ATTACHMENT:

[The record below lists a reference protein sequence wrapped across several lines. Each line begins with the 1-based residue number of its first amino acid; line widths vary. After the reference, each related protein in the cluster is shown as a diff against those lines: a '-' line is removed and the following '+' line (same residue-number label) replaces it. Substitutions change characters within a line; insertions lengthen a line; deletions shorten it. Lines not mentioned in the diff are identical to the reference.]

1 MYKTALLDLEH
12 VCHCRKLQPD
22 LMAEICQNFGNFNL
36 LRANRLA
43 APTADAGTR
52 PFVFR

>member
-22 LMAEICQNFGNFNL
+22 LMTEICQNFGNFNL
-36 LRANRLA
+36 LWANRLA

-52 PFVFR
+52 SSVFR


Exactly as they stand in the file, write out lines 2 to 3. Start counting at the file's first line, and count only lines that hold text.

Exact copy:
1 MYKTALLDLEH
12 VCHCRKLQPD